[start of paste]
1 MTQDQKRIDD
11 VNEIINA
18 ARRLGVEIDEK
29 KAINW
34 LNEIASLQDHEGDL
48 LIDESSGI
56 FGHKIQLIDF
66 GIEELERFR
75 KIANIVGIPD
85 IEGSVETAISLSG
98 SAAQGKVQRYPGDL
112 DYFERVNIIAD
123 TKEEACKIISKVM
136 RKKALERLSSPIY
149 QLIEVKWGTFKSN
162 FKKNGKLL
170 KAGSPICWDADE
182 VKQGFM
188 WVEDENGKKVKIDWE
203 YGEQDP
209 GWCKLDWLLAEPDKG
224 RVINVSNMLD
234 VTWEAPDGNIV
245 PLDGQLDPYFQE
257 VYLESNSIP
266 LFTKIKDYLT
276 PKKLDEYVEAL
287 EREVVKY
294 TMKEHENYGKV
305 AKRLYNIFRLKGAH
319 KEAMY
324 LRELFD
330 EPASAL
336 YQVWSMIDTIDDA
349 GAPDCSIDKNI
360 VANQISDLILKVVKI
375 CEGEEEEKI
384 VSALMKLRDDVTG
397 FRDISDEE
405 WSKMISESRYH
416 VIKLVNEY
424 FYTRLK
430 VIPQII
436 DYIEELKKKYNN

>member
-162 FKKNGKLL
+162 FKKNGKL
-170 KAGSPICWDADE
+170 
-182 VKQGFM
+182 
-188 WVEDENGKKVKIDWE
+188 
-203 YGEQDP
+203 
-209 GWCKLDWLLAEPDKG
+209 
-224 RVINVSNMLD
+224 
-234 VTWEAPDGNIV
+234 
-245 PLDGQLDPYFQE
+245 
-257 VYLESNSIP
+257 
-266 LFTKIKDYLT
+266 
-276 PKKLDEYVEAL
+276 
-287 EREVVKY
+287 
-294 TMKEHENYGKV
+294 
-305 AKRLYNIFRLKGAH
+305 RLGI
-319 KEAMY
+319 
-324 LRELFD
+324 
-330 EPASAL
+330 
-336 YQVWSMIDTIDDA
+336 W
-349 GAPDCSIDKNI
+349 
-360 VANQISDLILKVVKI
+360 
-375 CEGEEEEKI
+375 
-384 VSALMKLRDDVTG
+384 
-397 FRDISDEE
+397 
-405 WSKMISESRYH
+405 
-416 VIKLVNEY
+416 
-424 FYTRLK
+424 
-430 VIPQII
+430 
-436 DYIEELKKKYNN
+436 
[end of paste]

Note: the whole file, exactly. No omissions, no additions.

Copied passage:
1 MTQDQKRIDD
11 VNEIINA
18 ARRLGVEIDEK
29 KAINW
34 LNEIASLQDHEGDL
48 LIDESSGI
56 FGHKIQLIDF
66 GIEELERFR
75 KIANIVGIPD
85 IEGSVETAISLSG
98 SAAQGKVQRYPGDL
112 DYFERVNIIAD
123 TKEEACKIISKVM
136 RKKALERLSSPIY
149 QLIEVKWGTFKSN
162 FKKNGKLL
170 KAGSPICWDADE
182 VKQGFM
188 WVEDENGKKVKIDWE
203 YGEQDP
209 GWCKLDWLLAEPDKG
224 RVINVSNMLD
234 VTWEAPDGNIV
245 PLDGQLDPYFQE
257 VYLESNSIP
266 LFTKIKDYLT
276 PKKLDEYVEAL
287 EREVVKY
294 TMKEHENYGKV
305 AKRLYNIFRLKGAH
319 KEAMY
324 LRELFD
330 EPASAL
336 YQVWSMIDTIDDA
349 GAPDCSIDKNI
360 VANQISDLILKVVKI
375 CEGEEEEKI
384 VSALMKLRDDVTG
397 FRDISDEE
405 WSKMISESRYH
416 VIKLVNEY
424 FYTRLK
430 VIPQII
436 DYIEELKKKYNN

>member
-162 FKKNGKLL
+162 FKKNGKL
-170 KAGSPICWDADE
+170 
-182 VKQGFM
+182 
-188 WVEDENGKKVKIDWE
+188 
-203 YGEQDP
+203 
-209 GWCKLDWLLAEPDKG
+209 
-224 RVINVSNMLD
+224 
-234 VTWEAPDGNIV
+234 
-245 PLDGQLDPYFQE
+245 
-257 VYLESNSIP
+257 
-266 LFTKIKDYLT
+266 
-276 PKKLDEYVEAL
+276 
-287 EREVVKY
+287 
-294 TMKEHENYGKV
+294 
-305 AKRLYNIFRLKGAH
+305 RLGI
-319 KEAMY
+319 
-324 LRELFD
+324 
-330 EPASAL
+330 
-336 YQVWSMIDTIDDA
+336 W
-349 GAPDCSIDKNI
+349 
-360 VANQISDLILKVVKI
+360 
-375 CEGEEEEKI
+375 
-384 VSALMKLRDDVTG
+384 
-397 FRDISDEE
+397 
-405 WSKMISESRYH
+405 
-416 VIKLVNEY
+416 
-424 FYTRLK
+424 
-430 VIPQII
+430 
-436 DYIEELKKKYNN
+436 